This is the best way to get the basic knowledge about this model of nutrition, the use of supplements, and other foods that help you compensate for the nutrients provided by the animal source.
4. Seek support
The support of family and friends is essential to start with a diet or a change in your eating plan. They should be active participants in the new lifestyle. They can be part of the selection and purchase of food, the preparation of the menu in the kitchen, or at the table.
The idea is that you don’t feel alone in this new path. The more members of your circle of friends and family participate, the faster and more enthusiastically your goal will be achieved.
5. Stock your pantry
If you’re new to this, the first thing you need to do is stock up on plant foods, such as fresh fruits and vegetables. Some of these foods are legumes and whole grains. As protein sources, you can select options such as the following:
Experts from the British Nutrition Foundation recommend fruits and vegetables as a source of health. Cabbages, cauliflower, broccoli, onions, pumpkins, and other vegetables are a source of vitamins, minerals, fiber, and phytochemicals. Roots and tubers will give you the energy you need.
With these ingredients and a good recipe book, you’ll be able to prepare a nutritious menu. If you wish to add animal foods, remember that they’ll only represent the smallest percentage of your diet. Eggs, milk, and yogurt can be part of your snacks.
6. Develop your own menus for your plant-based diet
Take advantage of your consultations with a professional to ask about some models of menus that you can prepare.
In addition, your imagination and creativity should be at their best in the kitchen. You can use vegan food recipe books or, if you have a friend who’s a cook, you can ask them for their best recipes of plant-based preparations.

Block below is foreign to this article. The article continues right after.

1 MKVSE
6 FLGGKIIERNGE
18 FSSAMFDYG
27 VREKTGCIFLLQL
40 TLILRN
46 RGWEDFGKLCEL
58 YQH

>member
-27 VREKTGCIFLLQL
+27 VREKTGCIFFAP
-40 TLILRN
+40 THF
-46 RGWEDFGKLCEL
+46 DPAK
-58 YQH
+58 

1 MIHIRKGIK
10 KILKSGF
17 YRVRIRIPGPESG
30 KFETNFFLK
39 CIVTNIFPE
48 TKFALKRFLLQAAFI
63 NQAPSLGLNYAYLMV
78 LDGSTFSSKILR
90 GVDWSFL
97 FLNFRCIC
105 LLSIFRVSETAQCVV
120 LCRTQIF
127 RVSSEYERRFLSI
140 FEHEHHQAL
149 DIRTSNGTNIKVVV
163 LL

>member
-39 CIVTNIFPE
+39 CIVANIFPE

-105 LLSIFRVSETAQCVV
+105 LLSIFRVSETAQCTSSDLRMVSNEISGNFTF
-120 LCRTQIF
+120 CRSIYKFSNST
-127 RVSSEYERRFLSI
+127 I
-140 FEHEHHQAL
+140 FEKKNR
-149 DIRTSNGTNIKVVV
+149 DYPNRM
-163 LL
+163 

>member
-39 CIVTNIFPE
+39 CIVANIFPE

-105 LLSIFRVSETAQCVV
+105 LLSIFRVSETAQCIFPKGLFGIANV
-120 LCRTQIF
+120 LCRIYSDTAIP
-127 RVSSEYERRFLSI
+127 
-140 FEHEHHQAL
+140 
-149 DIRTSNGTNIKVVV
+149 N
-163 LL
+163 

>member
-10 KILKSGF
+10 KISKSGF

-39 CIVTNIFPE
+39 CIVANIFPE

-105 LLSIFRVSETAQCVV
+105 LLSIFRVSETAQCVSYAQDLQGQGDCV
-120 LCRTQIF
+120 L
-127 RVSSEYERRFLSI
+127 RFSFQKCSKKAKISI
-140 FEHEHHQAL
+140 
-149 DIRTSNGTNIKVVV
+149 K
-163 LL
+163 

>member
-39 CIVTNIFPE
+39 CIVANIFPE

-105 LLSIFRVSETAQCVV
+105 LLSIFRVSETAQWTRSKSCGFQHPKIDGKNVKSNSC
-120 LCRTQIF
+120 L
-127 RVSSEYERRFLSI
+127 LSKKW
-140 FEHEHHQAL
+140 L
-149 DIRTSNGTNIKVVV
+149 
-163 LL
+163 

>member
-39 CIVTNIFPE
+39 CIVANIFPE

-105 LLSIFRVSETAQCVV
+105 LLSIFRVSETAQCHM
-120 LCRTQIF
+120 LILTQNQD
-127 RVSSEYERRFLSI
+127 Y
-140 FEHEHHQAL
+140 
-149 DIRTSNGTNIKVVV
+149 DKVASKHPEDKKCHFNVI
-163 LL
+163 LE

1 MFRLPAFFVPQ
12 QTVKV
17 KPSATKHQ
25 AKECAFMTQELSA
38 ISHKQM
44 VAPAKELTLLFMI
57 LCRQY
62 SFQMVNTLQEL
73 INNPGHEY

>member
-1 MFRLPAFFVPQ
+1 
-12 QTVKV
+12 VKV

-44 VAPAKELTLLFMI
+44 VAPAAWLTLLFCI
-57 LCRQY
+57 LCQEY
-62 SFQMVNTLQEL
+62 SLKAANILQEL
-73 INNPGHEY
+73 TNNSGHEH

A good breakfast could look like this:
- Oatmeal with cinnamon and banana.
- A whole-wheat omelet with scrambled egg, beans, and avocado.
- A whole wheat muffin topped with avocado and blueberries.
Lunch may include the following:
- A Greek salad with tomatoes, olives, parsley, and feta cheese.
- Lentil lasagna.
- Tomato and basil soup.
Dinner, meanwhile, may contain the following:
- Baked polenta with tomato sauce and ricotta cheese.
- Grilled vegetable skewers with tofu.
- Quinoa and spinach salad.
Snacks go well with yogurt and nuts. You can also accompany them with chopped fruits or freshly squeezed juices to make the most of vitamin C.
Benefits of a Plant-based Diet
The benefits of a plant-based diet are recognized by studies and international organizations. Here are some of them.
- Prevents chronic diseases: Some epidemiological studies show that people who eat a plant-based diet have a lower incidence of certain diseases such as cardiovascular disease, obesity, type 2 diabetes, hypertension, among others. This is related to the presence of bioactive compounds in vegetables.
- Reduced likelihood of excess weight and obesity: According to a study in The American Journal of Clinical Nutrition, plant-based diets reduce body mass index (BMI) and help prevent obesity in children and adults. Vegetables have a high water and fiber content. Satiety and appetite control could be behind these benefits.
- Less environmental impact: Thomas Nemecek comments that, unlike animal-based food production, plant-based eating is environmentally friendly and ecologically favorable, resulting in less environmental damage.
If you decide to switch to a plant-based diet, increase the number of vegetables in your diet without having to give up animal foods. Find a personal reason, consult a professional, stock your pantry, and prepare the best and most nutritious meals.